A shift is taking place in the communications landscape—forget worn-out B2B and B2C strategies. It’s time for B2E: business-to-everyone strategies.
In an era where information overload empowers everyone to become a stakeholder, it’s time companies and marketers embrace both their customers’ and their own humanity. It’s time for communication to return to its roots: where one human being has a conversation with another.
In a sponsored Wired post, Badgeville Vice President of Worldwide Marketing Chandar Pattabhiram acknowledged success in the future depends on business-to-human communications.
“The future of the enterprise depends on humanizing the customer and employee experience,” wrote Pattabhiram. “Human capital management and customer service are the foundation of a successful modern enterprise.”
To do as Pattabhiram suggests is to disrupt traditional pathways to purchase. To embrace this model would upend the traditional B2B2C path most prevalently seen in the consumer packaged goods (CPG) industry, essentially turning it on its head.
Gib Basset, the global program director for consumer goods at Teradata, makes the argument for upending the traditional model in a guest post on Brian Solis’ blog.
The CPG industry traditionally relies on retailers as their most important customer—after all, its retailers who enable their product to reach market and eventually into a consumer’s cart. But it is possible to prioritize consumers first, and it’s done by addressing these stakeholders as human.
Basset suggests to do away with the idea of prioritizing products and their manufacturing first by thinking of the consumer: “who are they, what are their unmet needs, and how do they wish to transact with your brands?”
Basset reminds us that transactions do not stop at the cash register today—they extend into digital communications and how consumers interact with the brand to create a more loyal bond. And because of that, the need to humanize those communications is essential.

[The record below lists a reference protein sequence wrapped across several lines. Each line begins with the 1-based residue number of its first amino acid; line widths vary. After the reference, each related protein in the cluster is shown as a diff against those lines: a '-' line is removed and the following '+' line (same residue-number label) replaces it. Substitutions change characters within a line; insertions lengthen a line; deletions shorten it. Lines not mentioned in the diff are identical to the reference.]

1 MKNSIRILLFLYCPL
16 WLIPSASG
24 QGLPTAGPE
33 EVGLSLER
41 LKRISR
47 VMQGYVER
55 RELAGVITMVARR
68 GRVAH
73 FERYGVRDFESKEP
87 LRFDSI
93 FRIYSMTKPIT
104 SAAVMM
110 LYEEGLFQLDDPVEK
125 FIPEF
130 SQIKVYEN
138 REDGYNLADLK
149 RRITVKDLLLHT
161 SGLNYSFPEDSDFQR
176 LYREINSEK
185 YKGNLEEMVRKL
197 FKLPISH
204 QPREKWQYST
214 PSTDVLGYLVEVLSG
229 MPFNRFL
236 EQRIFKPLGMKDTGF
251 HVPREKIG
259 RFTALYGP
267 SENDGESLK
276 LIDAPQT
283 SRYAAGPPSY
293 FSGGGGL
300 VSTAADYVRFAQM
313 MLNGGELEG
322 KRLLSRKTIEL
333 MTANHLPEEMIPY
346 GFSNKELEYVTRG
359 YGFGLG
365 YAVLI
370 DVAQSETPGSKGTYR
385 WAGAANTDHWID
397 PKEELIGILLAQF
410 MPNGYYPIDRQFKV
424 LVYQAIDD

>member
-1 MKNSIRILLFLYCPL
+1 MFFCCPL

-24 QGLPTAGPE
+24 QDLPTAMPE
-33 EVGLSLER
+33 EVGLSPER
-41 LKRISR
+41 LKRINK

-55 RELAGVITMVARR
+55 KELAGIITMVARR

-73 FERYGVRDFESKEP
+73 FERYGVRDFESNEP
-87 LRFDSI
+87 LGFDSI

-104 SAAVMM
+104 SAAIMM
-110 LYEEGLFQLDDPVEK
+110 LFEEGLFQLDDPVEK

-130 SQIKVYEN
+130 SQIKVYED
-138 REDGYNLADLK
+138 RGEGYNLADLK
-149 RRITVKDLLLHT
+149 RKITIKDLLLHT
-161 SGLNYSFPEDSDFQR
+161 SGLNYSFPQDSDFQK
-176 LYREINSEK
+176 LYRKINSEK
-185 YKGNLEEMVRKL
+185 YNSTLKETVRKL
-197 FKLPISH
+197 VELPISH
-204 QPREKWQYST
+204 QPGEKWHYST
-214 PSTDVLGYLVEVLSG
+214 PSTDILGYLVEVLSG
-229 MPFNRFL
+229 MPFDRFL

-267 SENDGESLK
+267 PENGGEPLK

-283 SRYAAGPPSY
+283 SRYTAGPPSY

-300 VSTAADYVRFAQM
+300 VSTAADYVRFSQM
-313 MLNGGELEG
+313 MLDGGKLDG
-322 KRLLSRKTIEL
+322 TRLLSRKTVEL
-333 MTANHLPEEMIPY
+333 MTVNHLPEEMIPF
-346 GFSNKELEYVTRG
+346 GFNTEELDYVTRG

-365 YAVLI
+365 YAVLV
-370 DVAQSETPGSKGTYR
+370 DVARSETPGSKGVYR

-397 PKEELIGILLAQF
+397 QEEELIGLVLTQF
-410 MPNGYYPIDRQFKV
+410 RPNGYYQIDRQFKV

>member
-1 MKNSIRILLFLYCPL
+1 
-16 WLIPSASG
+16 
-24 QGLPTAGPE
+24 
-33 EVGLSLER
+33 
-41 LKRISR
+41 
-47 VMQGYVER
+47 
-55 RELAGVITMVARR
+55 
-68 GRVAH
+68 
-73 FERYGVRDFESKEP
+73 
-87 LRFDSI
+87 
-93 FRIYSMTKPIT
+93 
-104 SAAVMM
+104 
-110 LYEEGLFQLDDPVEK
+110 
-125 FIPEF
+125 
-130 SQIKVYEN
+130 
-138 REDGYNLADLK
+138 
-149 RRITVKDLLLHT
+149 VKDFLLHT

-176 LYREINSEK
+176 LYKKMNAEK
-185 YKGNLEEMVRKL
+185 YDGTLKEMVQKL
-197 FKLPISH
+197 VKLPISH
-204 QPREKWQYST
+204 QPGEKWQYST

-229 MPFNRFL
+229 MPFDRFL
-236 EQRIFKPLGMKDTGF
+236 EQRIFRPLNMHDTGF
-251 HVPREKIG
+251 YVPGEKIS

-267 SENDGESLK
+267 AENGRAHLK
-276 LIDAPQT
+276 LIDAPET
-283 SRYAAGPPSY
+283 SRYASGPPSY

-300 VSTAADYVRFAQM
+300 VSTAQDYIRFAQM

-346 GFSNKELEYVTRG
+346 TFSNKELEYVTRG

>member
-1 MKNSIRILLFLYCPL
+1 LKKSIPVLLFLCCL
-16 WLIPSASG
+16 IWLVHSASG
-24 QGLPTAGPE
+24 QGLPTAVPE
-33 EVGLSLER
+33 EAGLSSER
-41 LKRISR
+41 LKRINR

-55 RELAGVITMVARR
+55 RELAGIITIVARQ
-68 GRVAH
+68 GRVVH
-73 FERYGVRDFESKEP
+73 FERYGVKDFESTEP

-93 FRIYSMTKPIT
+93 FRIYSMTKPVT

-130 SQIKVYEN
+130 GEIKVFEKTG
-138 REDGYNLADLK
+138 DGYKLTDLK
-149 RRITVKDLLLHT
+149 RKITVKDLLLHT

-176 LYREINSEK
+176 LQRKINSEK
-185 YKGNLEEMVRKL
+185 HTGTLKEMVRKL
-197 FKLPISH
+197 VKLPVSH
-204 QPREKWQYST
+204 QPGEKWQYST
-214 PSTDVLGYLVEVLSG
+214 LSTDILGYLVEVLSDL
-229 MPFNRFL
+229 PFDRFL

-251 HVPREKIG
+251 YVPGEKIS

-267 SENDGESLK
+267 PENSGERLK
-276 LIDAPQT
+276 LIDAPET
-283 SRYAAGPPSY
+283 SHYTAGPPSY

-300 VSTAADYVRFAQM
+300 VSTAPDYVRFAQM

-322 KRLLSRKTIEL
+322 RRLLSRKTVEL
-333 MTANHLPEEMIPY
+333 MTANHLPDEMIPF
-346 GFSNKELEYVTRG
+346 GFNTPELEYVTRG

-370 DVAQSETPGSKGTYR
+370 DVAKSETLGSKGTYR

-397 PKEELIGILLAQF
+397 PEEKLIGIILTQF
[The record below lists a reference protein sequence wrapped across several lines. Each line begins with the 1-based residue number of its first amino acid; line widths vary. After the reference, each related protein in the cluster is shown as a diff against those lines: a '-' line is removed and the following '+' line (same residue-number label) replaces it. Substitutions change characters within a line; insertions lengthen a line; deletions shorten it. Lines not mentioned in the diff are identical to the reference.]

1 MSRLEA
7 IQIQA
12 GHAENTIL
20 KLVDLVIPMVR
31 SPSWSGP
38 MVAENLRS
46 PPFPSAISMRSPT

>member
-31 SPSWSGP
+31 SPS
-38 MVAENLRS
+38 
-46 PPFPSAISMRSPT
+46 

Consumers today can see through brands’ pandering and feeble attempts at authenticity. They need to see brands truly understanding them—and that can’t be done when a brand attempts to force their product into market without thinking of the consumer first.
Basset suggests CPG brands think like retailers in this respect: to prioritize what their consumers want to see from their product assortment before even thinking of getting said products to shelf. Once that is decided, only then should brands begin to think about where consumers will want to purchase the brand’s products.
The path to purchase must be tailored to meet the consumer’s unique needs. Brands and their offerings that are best able to fit into or add to a consumer’s life are those the consumer will turn to time and again. And how is a brand able to do that if they aren’t prioritizing the consumer’s beliefs, wants and needs?
It may seem overwhelming. But here’s a helpful hint: remember they’re human, just like you.
Mackenzie Mennucci, Content Specialist & Social Community Manager